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The Power Point Blog

Fault Finding with Cooker Hoods

power point gloucester oct 18 blog new site
I am pleased to say that there are few components to a cooker hood so little can go wrong and if something

does go awry it is easily identified.

Your cooker hood may be in-built, integrated, island type or chimney style but it will still only have a combination of these components:

• Motor to draw cooking air and odours into the hood and expel them
• Lamp holders which hold the light bulbs for the hood
• The aforementioned light bulbs
• Control switch or panel controlling the lights and the speed of the motor 

The most common fault is failure of the lights. This is usually because people often leave the hood lights on virtually all the time. If you do this then the bulbs will fail. Fortunately, they are cheap to replace.

If you leave them on constantly, however, you also run the risk of them burning out the plastic holders or clips, causing the bulbs to drop out and smash onto the hob. Alternatively, constant use can lead to the electronic modules that turn them on and off burning out.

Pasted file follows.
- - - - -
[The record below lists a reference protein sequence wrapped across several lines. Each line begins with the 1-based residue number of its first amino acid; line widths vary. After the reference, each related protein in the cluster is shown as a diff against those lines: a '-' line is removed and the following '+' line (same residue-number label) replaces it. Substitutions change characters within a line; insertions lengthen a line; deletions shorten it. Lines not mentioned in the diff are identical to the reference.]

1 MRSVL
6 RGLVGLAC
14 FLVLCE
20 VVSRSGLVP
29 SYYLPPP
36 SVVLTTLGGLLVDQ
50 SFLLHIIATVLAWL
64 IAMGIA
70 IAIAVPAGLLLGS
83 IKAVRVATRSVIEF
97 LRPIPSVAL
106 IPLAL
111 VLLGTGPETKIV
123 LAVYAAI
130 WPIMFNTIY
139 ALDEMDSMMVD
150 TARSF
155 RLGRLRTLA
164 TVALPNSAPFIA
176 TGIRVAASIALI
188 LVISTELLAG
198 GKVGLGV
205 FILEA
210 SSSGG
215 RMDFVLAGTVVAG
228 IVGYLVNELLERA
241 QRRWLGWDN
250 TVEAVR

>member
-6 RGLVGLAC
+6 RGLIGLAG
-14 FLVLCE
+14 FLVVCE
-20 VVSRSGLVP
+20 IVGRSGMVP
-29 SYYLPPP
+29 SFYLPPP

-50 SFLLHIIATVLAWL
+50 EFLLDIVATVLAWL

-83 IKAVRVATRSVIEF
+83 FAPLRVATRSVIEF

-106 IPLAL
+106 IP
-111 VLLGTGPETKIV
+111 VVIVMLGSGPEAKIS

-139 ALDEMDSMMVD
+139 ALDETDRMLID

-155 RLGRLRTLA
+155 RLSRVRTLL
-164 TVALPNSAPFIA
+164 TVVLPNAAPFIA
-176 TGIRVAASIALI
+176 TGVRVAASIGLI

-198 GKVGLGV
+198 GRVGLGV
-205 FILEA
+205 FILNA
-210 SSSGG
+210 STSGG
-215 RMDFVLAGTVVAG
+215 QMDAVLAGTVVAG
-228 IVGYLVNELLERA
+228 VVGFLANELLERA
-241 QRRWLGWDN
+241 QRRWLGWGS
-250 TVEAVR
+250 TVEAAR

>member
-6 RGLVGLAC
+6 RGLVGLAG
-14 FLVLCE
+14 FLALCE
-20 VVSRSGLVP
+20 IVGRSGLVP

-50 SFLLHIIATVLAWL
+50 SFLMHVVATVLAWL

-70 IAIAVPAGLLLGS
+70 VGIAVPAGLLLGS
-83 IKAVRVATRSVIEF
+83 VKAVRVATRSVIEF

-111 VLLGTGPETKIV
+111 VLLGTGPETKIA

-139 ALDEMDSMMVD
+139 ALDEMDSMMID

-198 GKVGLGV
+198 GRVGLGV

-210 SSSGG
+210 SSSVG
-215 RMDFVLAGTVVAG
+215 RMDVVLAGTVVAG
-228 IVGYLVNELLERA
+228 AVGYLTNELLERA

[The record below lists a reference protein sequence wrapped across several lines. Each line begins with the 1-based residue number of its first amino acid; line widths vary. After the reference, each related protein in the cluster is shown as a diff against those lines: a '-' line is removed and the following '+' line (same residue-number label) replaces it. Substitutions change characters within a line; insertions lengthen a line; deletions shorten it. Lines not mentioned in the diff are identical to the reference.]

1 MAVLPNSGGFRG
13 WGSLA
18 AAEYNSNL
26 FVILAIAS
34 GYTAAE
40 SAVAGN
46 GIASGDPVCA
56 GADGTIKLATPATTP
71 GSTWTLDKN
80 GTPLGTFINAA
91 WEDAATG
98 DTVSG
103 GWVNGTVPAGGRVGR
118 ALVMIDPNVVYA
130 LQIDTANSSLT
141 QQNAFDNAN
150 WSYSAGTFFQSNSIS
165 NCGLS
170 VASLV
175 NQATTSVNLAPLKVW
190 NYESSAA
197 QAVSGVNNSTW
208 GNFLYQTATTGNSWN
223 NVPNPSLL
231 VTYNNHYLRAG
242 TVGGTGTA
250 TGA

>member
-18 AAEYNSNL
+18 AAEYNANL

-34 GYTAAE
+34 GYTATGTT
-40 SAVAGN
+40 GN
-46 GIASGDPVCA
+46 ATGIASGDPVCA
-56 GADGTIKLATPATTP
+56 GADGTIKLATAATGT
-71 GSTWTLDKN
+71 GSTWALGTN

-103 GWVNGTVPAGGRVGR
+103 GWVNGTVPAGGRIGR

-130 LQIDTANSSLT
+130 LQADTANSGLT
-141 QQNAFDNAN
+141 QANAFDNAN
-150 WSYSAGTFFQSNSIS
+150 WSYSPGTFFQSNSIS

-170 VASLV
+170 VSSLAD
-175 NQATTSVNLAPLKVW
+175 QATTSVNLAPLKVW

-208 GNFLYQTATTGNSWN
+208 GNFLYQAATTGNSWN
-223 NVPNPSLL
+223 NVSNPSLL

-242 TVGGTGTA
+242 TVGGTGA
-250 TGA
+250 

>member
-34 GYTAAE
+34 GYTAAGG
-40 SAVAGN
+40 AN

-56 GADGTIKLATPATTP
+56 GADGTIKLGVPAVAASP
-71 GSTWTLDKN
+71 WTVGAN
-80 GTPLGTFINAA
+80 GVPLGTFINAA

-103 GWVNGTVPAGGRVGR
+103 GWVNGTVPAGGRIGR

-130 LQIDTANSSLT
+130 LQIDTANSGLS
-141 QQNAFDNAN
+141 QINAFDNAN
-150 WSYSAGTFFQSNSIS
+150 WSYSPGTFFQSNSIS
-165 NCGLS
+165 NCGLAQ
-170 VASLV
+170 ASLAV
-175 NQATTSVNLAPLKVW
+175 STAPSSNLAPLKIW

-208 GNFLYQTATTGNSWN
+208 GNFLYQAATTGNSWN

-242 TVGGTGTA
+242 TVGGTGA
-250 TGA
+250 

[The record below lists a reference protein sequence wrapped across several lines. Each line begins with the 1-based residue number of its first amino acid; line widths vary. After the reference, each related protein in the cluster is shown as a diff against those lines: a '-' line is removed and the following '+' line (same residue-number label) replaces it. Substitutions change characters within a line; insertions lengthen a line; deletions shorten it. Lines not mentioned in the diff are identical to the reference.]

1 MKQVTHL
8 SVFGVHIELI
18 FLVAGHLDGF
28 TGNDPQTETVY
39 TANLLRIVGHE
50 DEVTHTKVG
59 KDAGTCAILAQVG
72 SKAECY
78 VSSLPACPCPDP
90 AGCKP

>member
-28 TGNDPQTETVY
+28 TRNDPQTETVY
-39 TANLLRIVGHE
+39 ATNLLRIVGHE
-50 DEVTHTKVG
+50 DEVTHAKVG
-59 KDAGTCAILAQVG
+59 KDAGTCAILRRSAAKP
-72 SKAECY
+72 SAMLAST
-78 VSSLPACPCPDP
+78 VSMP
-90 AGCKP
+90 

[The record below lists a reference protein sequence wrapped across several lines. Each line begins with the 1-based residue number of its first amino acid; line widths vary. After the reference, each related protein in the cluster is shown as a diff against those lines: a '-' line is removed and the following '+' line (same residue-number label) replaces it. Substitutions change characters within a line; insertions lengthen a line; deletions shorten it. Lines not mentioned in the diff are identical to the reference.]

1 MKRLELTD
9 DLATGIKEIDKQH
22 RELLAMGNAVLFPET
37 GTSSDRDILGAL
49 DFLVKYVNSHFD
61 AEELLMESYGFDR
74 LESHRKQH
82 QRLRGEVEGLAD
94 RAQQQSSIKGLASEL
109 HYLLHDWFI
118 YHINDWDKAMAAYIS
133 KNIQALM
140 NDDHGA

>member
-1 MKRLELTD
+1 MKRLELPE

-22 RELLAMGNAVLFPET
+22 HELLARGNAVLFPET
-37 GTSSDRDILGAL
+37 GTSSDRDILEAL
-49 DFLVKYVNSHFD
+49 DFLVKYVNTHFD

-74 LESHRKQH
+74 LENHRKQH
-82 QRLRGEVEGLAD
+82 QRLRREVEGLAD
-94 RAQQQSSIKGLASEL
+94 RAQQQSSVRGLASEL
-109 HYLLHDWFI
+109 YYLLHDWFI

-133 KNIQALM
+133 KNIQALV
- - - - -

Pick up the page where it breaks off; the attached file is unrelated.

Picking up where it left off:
Use the cooker hood lights sparingly, as this is what they were designed for.

The other likely problem you will encounter is poor air extraction. Eventually, as with everything else electrical, the motor will fail completely and need to be replaced. It is virtually unheard of for it to fail partially, however, so if you are experiencing poor airflow or extraction there is probably another reason, usually an issue with the vent to the outside of the building or blocked filters.

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